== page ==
The social media platform is known for its ultra-low character limit, but that could soon change.
A new feature called Twitter Notes could soon be coming to the microblogging social media platform to provide users with a higher character limit than they’ve been used to using.
The platform has doubled its original character count limit from 140 characters to 280, its current level.
That said, the platform will now be adding much more space for users to share longer posts with a feature called Twitter Notes. The upcoming feature provides direct long-form content publishing. It will make it possible for users to share articles with rich formatting and with which they can also upload media. Those can all be tweeted and shared to their followers once published.
The new feature has not yet launched. It is currently undergoing a round of testing with select users before the full launch rolls it out publicly. The official date by which the feature will roll out has not yet been announced.
If Twitter Notes is widely used, it could completely alter the way many users interact with the platform.
If it turns out that many of the social media platform’s users want to use the long form posts in the way the company suspects, it might mean that much of what is currently recognized as a standard way of interacting with the platform will soon be evolving and changing shape. It will allow for thoughts and ideas shared in greater depth when needed.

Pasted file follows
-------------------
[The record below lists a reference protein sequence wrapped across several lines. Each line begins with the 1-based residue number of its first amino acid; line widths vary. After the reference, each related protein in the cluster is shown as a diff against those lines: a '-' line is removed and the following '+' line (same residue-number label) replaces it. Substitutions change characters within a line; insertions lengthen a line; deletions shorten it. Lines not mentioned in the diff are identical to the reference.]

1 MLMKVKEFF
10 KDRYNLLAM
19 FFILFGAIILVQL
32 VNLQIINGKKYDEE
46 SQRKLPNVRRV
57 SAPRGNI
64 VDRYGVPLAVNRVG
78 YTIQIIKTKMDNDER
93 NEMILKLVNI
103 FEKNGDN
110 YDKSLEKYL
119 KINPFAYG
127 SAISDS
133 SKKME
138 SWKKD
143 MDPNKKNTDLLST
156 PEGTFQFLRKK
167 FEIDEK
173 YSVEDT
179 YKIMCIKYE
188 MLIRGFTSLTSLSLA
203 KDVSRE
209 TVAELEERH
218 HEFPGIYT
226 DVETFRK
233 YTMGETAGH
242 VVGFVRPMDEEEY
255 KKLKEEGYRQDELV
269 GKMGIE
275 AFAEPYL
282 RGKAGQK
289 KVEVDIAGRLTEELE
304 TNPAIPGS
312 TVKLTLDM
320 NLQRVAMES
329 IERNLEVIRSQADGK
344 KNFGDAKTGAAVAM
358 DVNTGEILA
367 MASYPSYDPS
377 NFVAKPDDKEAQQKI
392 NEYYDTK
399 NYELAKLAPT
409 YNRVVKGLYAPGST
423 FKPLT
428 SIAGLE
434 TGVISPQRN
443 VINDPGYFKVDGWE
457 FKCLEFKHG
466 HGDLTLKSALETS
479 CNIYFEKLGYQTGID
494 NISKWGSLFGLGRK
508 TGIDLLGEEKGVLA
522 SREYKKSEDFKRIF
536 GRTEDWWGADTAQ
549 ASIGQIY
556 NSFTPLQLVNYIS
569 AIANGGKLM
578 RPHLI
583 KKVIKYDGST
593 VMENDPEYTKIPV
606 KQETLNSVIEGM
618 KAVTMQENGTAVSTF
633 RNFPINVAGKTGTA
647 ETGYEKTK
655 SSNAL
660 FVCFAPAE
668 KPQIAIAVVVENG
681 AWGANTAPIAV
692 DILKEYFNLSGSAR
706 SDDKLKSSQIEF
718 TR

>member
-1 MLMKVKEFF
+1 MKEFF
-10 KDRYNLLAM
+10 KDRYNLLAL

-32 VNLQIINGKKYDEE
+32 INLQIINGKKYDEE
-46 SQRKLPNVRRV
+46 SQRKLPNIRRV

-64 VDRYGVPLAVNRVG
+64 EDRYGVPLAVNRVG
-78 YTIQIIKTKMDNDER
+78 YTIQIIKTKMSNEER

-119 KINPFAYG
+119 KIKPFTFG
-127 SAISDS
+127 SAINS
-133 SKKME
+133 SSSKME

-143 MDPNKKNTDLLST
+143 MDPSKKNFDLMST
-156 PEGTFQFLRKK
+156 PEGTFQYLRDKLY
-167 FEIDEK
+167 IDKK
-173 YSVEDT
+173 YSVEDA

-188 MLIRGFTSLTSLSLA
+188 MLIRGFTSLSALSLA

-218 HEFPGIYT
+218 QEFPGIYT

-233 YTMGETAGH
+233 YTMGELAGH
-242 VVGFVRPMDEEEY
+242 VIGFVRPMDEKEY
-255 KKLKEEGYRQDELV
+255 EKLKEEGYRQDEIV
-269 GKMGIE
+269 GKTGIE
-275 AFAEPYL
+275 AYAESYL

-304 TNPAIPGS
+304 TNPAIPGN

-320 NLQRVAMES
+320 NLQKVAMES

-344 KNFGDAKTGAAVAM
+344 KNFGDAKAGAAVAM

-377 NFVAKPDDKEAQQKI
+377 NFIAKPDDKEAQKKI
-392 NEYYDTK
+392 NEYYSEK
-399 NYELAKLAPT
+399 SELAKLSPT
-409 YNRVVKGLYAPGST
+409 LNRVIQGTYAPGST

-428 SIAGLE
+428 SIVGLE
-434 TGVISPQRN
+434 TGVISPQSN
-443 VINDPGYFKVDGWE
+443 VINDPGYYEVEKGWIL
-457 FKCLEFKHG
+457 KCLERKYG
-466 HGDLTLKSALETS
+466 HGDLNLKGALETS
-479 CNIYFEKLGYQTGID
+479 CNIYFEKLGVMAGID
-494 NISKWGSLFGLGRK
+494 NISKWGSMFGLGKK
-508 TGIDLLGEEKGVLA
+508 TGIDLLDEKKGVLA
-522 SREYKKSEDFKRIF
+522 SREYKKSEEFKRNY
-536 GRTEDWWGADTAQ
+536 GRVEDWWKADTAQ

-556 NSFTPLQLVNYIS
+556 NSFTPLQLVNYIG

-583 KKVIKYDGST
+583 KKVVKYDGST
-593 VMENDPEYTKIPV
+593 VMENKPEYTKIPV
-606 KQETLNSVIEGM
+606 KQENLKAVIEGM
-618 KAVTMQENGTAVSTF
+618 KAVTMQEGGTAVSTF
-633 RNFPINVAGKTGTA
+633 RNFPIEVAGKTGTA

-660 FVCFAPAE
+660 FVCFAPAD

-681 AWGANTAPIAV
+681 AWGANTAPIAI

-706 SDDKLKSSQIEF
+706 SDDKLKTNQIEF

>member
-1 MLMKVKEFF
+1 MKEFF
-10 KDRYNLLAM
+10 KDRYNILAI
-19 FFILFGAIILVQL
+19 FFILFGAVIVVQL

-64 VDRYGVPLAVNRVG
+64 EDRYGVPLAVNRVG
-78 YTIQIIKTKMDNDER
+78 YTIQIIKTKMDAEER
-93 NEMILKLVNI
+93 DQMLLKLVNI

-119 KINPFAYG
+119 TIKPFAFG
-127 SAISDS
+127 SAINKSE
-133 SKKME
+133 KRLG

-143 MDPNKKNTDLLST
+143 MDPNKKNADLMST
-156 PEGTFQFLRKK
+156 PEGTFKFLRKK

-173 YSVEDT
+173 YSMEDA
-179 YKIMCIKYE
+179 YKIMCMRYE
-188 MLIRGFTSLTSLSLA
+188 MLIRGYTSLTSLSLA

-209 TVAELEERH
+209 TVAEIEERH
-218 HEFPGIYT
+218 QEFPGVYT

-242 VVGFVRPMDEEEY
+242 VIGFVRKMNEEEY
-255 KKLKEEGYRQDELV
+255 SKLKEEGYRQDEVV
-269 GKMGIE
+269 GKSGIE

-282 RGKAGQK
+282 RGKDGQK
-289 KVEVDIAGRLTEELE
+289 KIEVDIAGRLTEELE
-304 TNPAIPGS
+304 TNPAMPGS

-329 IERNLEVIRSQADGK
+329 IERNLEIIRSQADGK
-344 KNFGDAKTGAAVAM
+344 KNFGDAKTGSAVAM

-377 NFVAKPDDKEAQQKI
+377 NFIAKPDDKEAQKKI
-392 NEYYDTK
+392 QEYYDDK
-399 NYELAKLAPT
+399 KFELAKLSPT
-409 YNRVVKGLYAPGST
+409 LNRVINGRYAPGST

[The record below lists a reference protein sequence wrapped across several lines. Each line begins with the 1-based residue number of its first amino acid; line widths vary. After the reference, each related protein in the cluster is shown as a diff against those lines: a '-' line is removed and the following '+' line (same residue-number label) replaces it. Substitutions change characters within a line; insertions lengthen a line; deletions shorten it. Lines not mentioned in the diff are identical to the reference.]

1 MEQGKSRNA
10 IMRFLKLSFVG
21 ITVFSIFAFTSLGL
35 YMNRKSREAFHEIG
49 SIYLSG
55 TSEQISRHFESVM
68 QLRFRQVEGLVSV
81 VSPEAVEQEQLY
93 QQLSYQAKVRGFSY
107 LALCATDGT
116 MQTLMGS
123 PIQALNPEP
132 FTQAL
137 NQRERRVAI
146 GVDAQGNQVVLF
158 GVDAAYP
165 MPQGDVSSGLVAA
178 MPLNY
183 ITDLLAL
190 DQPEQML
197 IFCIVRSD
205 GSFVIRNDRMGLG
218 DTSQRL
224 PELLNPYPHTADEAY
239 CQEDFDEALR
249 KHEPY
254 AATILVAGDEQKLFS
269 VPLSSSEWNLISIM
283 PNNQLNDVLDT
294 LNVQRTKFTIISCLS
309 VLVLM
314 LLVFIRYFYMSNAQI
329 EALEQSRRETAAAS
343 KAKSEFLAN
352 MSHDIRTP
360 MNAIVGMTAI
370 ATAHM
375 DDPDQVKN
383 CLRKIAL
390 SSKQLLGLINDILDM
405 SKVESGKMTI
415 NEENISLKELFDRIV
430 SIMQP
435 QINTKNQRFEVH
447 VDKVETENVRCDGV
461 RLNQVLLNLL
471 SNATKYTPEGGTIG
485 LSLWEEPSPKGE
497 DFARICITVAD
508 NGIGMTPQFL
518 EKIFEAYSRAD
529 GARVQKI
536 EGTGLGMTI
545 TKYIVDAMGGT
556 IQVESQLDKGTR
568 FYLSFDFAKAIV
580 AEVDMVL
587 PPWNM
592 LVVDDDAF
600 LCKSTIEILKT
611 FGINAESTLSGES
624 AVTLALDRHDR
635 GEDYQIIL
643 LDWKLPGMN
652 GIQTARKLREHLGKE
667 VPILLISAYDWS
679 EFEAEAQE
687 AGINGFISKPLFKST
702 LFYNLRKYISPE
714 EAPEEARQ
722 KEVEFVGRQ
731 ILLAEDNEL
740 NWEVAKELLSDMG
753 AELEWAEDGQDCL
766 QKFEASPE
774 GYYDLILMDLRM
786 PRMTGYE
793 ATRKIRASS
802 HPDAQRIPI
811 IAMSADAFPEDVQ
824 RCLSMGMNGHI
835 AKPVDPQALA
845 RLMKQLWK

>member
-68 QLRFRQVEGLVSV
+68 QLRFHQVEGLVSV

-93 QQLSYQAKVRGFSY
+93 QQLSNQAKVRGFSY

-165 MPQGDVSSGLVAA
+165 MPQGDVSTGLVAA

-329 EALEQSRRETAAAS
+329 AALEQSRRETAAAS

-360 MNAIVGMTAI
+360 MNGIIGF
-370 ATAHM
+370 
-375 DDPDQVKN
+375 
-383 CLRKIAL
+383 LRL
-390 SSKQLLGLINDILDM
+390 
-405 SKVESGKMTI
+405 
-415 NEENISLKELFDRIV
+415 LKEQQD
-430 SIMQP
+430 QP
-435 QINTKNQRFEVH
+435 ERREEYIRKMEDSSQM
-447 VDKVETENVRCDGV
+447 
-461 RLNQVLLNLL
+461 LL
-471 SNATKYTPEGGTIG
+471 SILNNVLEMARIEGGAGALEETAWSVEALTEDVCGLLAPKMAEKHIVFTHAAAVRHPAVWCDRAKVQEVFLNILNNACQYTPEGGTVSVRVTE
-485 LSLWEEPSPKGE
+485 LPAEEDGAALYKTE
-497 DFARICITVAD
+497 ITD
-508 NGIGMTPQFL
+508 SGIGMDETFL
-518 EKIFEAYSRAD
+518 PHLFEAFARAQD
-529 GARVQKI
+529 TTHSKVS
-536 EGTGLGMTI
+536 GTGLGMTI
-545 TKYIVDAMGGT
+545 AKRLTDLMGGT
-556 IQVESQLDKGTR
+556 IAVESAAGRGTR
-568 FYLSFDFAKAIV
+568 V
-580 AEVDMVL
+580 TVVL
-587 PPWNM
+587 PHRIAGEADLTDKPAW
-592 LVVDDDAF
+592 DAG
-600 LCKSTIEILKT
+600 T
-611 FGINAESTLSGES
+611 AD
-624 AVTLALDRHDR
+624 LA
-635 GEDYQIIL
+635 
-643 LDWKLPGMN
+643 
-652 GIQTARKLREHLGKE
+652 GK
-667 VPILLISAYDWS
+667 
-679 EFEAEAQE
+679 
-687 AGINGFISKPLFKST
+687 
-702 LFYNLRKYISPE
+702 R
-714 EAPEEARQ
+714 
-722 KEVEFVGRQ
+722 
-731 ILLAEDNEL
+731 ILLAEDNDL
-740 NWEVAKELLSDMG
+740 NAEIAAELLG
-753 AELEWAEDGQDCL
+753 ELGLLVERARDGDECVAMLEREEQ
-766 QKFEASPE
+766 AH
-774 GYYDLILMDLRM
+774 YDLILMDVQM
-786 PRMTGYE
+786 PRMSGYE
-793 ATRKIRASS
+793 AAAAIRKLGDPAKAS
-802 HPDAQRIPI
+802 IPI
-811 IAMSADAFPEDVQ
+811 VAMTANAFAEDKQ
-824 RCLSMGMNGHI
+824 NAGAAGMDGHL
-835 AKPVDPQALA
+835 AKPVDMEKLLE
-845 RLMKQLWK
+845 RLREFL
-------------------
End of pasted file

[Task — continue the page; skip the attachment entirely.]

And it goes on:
Currently, people are already doing that, though they must create a series of connected and numbered tweets. This makes it possible for people to share lengthier and more detailed thoughts while still remaining within the character limit. This type of threads have been available since 2017, to enhance users’ ability for storytelling or explaining through their tweets. It was at that time that the new composer screen for multi-tweet posts (also known as tweetstorms) launched.
Once Twitter Notes is introduced, it could mean that the social media platform will suddenly be competition for other long-form blogging platforms such as Medium (developed by Evan Williams, Twitter co-founder) and WordPress.